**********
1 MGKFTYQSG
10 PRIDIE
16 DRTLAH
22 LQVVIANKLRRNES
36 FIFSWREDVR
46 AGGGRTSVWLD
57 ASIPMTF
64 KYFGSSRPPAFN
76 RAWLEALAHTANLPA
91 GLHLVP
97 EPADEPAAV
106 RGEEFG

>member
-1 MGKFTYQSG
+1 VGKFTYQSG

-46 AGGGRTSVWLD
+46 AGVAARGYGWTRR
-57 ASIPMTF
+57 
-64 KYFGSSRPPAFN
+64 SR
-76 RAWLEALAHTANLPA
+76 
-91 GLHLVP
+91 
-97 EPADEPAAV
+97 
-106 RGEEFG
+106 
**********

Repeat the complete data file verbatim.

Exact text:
1 MGKFTYQSG
10 PRIDIE
16 DRTLAH
22 LQVVIANKLRRNES
36 FIFSWREDVR
46 AGGGRTSVWLD
57 ASIPMTF
64 KYFGSSRPPAFN
76 RAWLEALAHTANLPA
91 GLHLVP
97 EPADEPAAV
106 RGEEFG

>member
-1 MGKFTYQSG
+1 VGKFTYQSG

-46 AGGGRTSVWLD
+46 AGVAARGYGWTRR
-57 ASIPMTF
+57 
-64 KYFGSSRPPAFN
+64 SR
-76 RAWLEALAHTANLPA
+76 
-91 GLHLVP
+91 
-97 EPADEPAAV
+97 
-106 RGEEFG
+106 